9 basic life skills every kid should know by the age of 12

Kinderling News & Features

There’ll come a point in your parenting journey where you’ll be staring at the ceiling in the middle of the night asking yourself: have I done enough to help my kids?  The truth is, we may never have the answer to that question, but there are certain skills that ensure once kids hit the big, wide world, they’ll be OK.

According to Stanford psychologist Julie Lythcott-Haims to truly help our children make a success of their lives we need to let go of what she calls the ‘over parenting trap.’

“We have the very best of intentions, but when we over-help, we deprive them of the chance to learn these really important things that it turns out they need to learn to be prepared to be out in the world of work, to get an apartment, to make their way through an unfamiliar town, to interact with adults who aren't motivated by love,” Julie told American website, Parents.com.

And while these big life goals might feel a long way off, we need to begin with baby steps.

With this mind, here are nine things Julie will help our kids grow up without having to rely on ‘mum and dad to do the  'work' of life.

1. Cook a meal

Julie says by the time your child reaches high school they should be able to do everything they need for basic survival themselves – and that included making their own food!  By the age of 12 she recommends every child have the skills to make a simple breakfast, lunch and dinner for themselves. “There's a confidence that comes when we build competence,” said Julie. 

2. Get up (and wake up) on time

Stop being your child’s alarm clock, advises Julie. “They're late for breakfast; they're late to school; and we drive them. All that teaches them is, 'I'll always be there to wake you up and drive you,' which is not true." Teach your child to set an alarm and be conscious of the fact that they are in charge of their day.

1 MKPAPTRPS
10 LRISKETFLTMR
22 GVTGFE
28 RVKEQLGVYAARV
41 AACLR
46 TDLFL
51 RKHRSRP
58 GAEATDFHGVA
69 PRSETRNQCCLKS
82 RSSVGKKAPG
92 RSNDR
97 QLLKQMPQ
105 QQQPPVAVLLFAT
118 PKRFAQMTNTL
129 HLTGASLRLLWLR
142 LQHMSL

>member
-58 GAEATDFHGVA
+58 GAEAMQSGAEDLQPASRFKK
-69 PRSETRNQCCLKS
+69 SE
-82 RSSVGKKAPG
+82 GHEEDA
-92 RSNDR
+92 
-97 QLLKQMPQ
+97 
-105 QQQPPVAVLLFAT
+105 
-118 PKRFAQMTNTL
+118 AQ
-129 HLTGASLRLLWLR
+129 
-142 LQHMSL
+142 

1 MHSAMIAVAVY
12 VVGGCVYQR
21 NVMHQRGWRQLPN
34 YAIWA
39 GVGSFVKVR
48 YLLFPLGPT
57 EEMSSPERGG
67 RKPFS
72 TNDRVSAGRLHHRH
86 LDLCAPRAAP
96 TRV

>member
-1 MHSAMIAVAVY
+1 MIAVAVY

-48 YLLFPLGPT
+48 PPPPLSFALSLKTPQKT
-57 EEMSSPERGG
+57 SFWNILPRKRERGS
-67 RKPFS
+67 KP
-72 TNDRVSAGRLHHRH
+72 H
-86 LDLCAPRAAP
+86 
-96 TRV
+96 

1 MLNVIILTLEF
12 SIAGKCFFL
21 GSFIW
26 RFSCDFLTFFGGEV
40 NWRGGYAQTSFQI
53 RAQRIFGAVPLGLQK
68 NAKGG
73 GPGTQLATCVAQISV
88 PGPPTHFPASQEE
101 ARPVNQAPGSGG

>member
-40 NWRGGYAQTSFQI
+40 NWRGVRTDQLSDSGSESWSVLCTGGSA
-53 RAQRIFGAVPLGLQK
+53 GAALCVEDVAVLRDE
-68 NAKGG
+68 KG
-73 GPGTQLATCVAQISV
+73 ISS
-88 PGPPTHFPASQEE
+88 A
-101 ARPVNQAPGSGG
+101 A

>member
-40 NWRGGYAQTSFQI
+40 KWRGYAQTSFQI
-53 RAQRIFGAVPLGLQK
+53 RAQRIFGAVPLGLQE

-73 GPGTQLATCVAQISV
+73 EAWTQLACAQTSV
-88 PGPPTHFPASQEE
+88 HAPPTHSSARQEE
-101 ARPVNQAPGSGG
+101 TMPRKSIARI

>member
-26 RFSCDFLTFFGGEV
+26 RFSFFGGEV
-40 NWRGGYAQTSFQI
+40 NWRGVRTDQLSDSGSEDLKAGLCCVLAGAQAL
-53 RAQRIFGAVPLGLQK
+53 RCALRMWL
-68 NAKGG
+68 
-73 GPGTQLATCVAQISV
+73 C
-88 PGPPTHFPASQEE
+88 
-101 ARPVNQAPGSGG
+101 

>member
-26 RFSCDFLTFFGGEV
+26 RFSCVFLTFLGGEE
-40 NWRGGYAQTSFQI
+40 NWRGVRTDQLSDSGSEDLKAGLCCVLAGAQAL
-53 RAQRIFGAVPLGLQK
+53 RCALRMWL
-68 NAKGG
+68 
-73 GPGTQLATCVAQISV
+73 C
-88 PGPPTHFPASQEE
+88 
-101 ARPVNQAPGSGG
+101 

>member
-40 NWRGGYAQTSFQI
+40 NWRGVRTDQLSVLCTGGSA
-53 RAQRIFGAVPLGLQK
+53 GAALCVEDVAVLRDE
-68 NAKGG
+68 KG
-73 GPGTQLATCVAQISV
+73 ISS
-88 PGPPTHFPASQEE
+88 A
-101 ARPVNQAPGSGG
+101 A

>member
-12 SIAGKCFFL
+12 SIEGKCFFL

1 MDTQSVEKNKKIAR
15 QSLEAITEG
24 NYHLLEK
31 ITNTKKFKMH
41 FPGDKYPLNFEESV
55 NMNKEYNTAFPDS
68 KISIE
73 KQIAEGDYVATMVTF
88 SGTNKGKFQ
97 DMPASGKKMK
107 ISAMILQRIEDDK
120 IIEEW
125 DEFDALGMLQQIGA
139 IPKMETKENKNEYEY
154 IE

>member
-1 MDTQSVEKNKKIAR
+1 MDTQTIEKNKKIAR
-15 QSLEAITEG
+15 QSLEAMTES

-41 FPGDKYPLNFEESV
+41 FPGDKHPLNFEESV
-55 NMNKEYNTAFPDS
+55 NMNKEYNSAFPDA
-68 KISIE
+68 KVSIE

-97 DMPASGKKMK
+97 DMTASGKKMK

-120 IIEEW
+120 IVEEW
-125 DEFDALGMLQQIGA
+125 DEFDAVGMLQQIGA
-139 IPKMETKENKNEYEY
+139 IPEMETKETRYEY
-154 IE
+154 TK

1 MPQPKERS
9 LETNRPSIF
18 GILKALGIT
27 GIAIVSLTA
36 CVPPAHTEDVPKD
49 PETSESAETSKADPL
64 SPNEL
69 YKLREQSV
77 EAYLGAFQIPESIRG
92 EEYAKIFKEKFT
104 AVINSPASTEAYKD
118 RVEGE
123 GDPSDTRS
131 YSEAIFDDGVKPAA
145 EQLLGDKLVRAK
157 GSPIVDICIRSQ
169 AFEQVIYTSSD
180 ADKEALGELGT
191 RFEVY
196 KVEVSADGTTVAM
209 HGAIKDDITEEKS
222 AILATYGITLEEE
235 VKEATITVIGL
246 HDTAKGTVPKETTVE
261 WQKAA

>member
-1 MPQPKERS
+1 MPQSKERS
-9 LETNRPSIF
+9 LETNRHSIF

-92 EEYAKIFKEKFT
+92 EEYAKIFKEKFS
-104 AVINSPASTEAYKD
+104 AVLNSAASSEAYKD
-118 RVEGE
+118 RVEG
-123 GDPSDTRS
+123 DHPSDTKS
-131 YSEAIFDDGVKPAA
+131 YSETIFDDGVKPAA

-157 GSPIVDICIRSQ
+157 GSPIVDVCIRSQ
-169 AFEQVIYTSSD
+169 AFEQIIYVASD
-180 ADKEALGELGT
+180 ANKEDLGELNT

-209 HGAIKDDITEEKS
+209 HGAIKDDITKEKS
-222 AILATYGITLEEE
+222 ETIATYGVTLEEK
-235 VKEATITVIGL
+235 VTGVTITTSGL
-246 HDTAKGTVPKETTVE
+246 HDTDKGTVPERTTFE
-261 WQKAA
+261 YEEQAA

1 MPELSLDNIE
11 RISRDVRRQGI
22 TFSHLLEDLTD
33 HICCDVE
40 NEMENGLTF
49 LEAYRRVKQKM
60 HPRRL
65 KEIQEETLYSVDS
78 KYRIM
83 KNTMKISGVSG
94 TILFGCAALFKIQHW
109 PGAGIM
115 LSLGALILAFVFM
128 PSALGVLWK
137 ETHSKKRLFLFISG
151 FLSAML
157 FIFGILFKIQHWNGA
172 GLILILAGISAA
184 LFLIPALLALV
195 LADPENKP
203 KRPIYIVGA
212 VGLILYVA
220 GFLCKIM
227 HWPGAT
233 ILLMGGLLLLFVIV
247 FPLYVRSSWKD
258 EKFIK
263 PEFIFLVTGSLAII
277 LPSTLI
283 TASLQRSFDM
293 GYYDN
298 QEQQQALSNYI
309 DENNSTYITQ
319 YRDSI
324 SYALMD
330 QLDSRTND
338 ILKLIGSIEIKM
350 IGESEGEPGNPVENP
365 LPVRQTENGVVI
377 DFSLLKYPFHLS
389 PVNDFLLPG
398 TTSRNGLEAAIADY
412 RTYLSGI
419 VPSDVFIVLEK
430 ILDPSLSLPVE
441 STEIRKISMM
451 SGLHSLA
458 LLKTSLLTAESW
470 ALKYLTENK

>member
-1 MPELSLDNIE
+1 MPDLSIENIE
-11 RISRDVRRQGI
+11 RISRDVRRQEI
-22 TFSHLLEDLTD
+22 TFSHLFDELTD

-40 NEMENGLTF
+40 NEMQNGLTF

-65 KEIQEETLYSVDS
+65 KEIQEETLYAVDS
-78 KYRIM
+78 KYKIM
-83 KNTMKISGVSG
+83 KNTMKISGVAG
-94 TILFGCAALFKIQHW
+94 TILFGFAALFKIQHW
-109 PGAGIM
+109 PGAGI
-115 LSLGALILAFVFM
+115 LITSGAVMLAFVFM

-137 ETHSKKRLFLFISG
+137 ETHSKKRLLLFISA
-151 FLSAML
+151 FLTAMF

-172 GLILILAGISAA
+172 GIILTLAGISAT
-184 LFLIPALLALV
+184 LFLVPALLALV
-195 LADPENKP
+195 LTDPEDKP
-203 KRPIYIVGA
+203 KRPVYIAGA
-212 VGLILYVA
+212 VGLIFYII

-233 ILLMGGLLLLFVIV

3. Do basic chores – like the washing

Remember: We can’t get cross with our kids for not being able to ‘do’ something around the house, if we haven’t taught them. “Show them the ropes, watch them do it themselves once to make sure they've got it, and then let them handle it on their own,” said Julie

4. Help others

Julie calls this ‘pitching in’.  "Kids need to learn how to contribute for the betterment of the whole," she said. "Maybe they have siblings and one is stressed out about something, and the other says, 'I'll do your chore for you. Because I see you're stressed out and you need some help.' That's building a sense of it's not just about me. I can do for others."

5. Stand up for themselves

Teach your child how to have a conversation with an authority figure and advocate for themselves. Equally, teach them to really listen to what the other person is saying and understand it might not go their way. 

"Many times they won't get the outcome they desire, and it's 'Well, 'I tried.' And they come home and they learn to cope with it, because not everything in life will go your way,” said Julie.

 6. Pack their own bag

Instead of ‘saving’ time and doing it for them, encourage your child to pakc their pown bag. This means they have to think ahead about what they will need to see them through the day. It encourages forward planning and responsibility.

7. Respectfully place an order at a restaurant

Remind them to look the waiter in the eye, be polite, communicate their request, and say, "thank you."

“They're going to want to have that skill to not only order food, but to do so respectfully—and not look like a jerk who's an entitled kid with a credit card, who can pay for it, but can't really treat the server respectfully," said Julie.

8. How to talk to strangers

‘Don’t talk to strangers is the wrong rule to teach our kids, said Julie. Instead we need to teach them how to discern Let me teach you how to discern the very few, creepy strangers from the vast, vast majority of normal strangers.' That's a skill."

9. Navigate the supermarket

Teach them how to recognize the aisle signs and where to find products in each section like milk, laundry detergent, bread etc. Once your child is 12+ Julie suggests sending them off on their own with one of those little hand-held baskets to go get five or six things while you wait outside.